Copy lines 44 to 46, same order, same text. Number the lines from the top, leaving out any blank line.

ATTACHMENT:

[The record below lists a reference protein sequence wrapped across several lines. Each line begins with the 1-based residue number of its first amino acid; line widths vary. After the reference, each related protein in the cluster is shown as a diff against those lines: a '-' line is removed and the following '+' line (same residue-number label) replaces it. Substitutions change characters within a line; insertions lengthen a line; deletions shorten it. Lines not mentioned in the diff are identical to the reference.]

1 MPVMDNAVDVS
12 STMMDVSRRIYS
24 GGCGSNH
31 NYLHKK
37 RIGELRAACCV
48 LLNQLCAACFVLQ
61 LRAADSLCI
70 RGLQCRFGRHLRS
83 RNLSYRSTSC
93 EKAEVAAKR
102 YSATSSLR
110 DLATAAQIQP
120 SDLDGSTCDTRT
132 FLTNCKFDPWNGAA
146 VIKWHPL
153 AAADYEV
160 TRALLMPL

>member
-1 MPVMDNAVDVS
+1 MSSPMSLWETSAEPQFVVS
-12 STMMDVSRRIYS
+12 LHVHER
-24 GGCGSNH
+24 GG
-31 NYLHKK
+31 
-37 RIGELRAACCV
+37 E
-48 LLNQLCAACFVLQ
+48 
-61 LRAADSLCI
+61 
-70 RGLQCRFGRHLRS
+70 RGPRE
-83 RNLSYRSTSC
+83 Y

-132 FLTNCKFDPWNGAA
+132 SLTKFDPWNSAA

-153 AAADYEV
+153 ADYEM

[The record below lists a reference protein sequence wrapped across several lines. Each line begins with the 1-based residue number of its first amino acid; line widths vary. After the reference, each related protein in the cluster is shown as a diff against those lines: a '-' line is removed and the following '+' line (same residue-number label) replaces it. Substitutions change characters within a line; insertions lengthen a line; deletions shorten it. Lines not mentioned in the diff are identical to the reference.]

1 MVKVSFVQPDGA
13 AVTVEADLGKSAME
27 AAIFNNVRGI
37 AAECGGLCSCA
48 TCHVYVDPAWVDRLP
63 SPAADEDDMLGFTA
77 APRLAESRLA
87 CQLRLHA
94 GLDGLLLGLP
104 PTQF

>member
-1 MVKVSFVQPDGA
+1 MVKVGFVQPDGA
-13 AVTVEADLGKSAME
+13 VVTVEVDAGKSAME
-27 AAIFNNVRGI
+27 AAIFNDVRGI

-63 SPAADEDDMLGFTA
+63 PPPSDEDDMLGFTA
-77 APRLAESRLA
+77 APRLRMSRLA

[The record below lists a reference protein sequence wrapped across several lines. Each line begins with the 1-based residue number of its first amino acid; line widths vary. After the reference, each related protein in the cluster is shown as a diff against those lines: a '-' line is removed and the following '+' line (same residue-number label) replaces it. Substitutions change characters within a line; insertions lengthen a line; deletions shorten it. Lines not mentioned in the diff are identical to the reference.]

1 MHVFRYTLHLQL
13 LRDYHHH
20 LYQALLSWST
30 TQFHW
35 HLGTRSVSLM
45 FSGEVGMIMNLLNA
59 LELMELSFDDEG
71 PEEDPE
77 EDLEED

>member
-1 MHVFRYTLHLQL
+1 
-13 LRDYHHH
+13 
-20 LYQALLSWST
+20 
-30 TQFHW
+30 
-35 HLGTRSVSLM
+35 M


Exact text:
13 AVTVEADLGKSAME
27 AAIFNNVRGI
37 AAECGGLCSCA